Thats what I was referring to - I can foresee circumstances where this could happen, but it is hardly common.

Personally I think the whole hard/soft catch thing is overdone - usually there is so much slack, distraction and incompetence in the system that a soft catch is inevitable.


Snacks
3/03/2014
8:46:43 AM
The belayer didn't hold the brake hand. This also happens in gyms on top rope climbs.

Truckloads of cotton wool all over the gym floors should fix this problem. ;)

Snappy
3/03/2014
8:54:40 AM
On 2/03/2014 stugang wrote:
>usually
>there is so much slack, distraction and incompetence in the system that
>a soft catch is inevitable.
>
>

That's possibly the greatest thing I have read on Chockstone.
kieranl
3/03/2014
9:05:19 AM
On 2/03/2014 stugang wrote:
>Drake wrote:
>
>>hard catches on lead falls cause broken ankles.
>
>Personally I think the whole hard/soft catch thing is overdone - usually
>there is so much slack, distraction and incompetence in the system that
>a soft catch is inevitable.
>
I pretty much agree with that except that in my experience hard catches are mainly due to the belayer actively whipping in a load of rope as the leader is falling rather than just locking off. Being tethered to the ground doesn't mean that you have to immovably lashed down, you can allow movement in the system. when the leader is dragging out rope to clip you should end up tight against the tether and then move back as they climb up to the bolt.
This is going to show my ignorance as I have never lead-climbed in a gym and last visited a metro gym 5 years ago, but I would have thought that lead climbs in gyms should be set so that clipping is done with the bolt at waist level. That's the way to minimise the rope out at clip time and if people are really practising for sport climbing they should be working that skill. It's a really important skill if you're close to the ground (i.e. within 10 metres or so).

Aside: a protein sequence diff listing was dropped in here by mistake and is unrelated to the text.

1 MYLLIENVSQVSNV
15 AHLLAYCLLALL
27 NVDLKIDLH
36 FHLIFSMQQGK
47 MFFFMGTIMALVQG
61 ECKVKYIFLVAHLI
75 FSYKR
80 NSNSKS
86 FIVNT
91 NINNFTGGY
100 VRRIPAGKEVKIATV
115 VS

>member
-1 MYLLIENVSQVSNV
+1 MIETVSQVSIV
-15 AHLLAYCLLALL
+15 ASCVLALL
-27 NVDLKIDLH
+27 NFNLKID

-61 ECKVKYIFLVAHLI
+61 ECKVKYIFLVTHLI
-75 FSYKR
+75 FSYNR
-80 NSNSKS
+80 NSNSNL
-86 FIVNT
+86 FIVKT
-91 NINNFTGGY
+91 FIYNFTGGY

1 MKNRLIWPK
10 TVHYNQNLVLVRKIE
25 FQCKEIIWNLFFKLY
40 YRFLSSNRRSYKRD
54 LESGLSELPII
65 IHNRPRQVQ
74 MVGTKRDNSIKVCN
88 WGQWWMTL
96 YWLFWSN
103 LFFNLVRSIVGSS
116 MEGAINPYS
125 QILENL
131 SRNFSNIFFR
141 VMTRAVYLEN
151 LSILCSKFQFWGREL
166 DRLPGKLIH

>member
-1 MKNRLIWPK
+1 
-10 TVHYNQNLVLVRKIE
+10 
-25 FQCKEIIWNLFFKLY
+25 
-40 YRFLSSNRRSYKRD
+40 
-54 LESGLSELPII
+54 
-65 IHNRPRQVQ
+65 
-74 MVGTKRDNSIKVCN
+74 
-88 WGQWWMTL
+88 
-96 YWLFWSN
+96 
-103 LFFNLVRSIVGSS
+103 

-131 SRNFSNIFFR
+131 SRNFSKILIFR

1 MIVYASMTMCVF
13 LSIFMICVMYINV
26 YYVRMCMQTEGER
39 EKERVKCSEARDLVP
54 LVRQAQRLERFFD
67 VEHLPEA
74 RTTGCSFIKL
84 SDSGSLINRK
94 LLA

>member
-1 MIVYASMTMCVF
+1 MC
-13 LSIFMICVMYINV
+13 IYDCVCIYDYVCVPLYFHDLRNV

ajfclark
3/03/2014
9:15:02 AM
My memory of the places was that you're lucky if they've considered leaders at all K.
martym
3/03/2014
1:00:16 PM
On 2/03/2014 phillipivan wrote:
>That is consistent with all the climbing gyms I have been to in Germany
>and Austria. The difference is that the sport has much deeper cultural
>roots/participation levels over there, and so the average competency level
>is somewhat higher. I've also been told the way the liability laws work
>is different, though I won't pretend to understand how. A very obvious
>difference is that the climbing gyms I went to over there were happy for
>me to climb, and lead, without any training/testing/checking; something
>unthinkable over here.

When I lived in the Czech Republic, we arrived at our first gym in Prague with rope & harness, asked if there was a belay test, he said "no - if you have an accident we call an ambulance" Duty of care, ticked. From what I saw in Germany and Italy it's the same there... UK/Ireland on the other hand = nanny state.

90% of indoor climbing in CZ is lead only - and the "top ropes" are basically for kids or total newbies. Of course, they have enough climbers who regularly go to gyms to warrant ignoring one-timers / groups / kids parties. Probably something to do with the 6 month climbing season...
And they have pubs inside the gym.
jprockbelly
3/03/2014
1:30:59 PM
Thanks for the info MalcolmX, sounds like simple inexperience.

On 2/03/2014 nmonteith wrote:
>You can't toprope a 10m ceiling.

This.

steep routes + top ropes = pendulums
One Day Hero
3/03/2014
2:47:05 PM
I'm kinda curious about how big of an allen key rack Stugang's mate climbs with..........does he have a full set?

 Page 2 of 4. Messages 1 to 20 | 21 to 40 | 41 to 60 | 61 to 63
There are 63 messages in this topic.